Great alternatives? Cooked carrot slices, broccoli, or string beans (without the salt and butter) can be a nice change and sweet potatoes (minus the marshmallows, butter, and brown sugar) offer vitamins, fiber, and yumminess!

Day Five: Plants

Although Poinsettias are the first plants to come to mind, they are not as dangerous as others. Their milky white, latex sap can be irritating to your pet’s tummy and mouth while Mistletoe could lower your dog or cat’s heart rate, causing blood pressure to drop. 

Holly Berries or leaves can bring on drooling, vomiting, diarrhea, loss of appetite, and decreased activity in pets. While Pinecones & needles can cause obstructions, intestinal perforations, and vomiting.

For cats in particular…beware of Lilies! As few as two leaves or petals of “true lilies” (Stargazer, Tiger, Casablanca, Asiatic and others) can cause kidney failure.

Day Six:  Routine

One of the best ways to maintain a healthy, well-behaved dog or cat during holiday chaos is by sticking to their normal routine.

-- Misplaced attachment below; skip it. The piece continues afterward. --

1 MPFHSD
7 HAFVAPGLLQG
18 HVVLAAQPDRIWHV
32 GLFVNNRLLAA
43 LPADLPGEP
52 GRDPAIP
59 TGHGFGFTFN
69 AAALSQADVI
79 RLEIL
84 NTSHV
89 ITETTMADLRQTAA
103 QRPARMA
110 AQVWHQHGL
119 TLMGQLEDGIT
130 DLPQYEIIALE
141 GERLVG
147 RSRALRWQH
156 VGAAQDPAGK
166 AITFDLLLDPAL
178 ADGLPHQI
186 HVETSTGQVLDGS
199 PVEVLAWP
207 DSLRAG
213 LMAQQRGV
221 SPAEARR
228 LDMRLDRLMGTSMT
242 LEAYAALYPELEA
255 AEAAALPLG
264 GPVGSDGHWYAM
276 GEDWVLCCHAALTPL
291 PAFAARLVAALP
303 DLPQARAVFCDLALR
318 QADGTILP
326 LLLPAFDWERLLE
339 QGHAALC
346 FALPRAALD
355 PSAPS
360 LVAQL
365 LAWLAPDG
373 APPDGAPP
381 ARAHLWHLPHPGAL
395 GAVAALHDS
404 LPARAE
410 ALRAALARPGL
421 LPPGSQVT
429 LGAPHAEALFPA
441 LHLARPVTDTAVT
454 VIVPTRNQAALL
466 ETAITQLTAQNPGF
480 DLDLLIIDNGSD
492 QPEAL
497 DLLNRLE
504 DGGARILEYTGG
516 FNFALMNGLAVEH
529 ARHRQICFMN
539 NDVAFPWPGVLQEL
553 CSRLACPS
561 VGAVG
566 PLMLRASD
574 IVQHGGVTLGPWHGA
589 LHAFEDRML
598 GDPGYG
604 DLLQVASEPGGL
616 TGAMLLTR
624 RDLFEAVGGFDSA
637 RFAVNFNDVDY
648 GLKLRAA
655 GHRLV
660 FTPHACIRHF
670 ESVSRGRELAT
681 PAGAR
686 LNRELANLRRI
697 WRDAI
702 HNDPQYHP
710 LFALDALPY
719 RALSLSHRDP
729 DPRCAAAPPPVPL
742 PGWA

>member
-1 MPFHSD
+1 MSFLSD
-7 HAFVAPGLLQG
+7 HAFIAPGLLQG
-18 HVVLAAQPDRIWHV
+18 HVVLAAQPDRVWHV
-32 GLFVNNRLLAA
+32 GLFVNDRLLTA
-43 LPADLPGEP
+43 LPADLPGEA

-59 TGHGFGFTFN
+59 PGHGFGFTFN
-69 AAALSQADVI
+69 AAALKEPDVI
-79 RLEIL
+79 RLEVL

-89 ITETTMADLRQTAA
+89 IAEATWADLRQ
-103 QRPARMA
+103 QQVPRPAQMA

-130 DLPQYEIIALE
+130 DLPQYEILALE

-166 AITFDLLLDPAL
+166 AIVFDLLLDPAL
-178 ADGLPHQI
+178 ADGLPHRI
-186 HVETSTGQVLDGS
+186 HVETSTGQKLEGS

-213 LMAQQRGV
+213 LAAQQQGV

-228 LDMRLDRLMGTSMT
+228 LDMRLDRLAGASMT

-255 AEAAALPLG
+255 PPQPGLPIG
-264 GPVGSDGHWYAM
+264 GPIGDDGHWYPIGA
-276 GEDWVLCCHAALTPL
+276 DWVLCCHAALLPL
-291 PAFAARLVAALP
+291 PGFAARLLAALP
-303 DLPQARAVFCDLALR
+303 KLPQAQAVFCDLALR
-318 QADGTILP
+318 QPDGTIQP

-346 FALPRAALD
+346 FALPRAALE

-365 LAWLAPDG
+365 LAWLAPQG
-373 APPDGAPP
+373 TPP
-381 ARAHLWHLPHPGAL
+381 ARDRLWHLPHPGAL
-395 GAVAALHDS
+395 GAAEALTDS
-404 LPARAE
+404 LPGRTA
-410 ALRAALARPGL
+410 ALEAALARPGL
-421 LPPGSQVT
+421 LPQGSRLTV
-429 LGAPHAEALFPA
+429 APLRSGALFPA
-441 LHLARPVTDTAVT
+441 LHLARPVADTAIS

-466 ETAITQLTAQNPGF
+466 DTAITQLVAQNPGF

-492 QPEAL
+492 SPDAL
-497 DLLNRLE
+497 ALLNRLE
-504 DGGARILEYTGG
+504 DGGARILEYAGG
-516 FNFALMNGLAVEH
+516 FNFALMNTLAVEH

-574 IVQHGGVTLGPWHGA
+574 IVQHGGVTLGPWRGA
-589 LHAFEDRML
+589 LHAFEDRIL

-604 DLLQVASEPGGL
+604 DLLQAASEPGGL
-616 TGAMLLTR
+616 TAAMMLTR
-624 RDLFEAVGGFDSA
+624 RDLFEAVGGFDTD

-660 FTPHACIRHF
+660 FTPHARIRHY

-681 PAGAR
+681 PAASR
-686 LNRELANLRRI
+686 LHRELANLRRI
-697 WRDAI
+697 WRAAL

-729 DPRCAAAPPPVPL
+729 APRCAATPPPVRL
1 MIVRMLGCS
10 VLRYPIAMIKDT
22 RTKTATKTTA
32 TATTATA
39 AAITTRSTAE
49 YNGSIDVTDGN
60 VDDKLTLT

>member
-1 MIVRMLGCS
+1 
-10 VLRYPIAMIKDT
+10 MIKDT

• Do not miss walks
  • Make sure meals are nutritious and on time
  • Do not forget vitamins
  • Wash bedding and scoop litter regularly 

Changes the holidays bring can create anxiety in your pet. Coupled with the intense energy you are giving off at this time of year, it is important that you stay on schedule and don’t forget to play — it does a body good (human, canine or feline). A tired pet is a good pet, and one who feels loved and special is a happier more well-adjusted one as well.

Day Seven: Pets as Gifts

Giving pets as gifts is a super bad idea! People and families should choose the pet that is right for them – one who fits into their lifestyle and at a time they are able to give that precious life a forever home.

Instead of giving a pet, ask your local rescue or shelter to make a gift certificate so that your friend or relative can select the right pet at the right time. Give them a book so that they can prepare to be an awesome pet parent, or treat them to a Dog or Cat First Aid Class so that they are prepared to handle whatever their new family member throws their way.

Day Eight: Water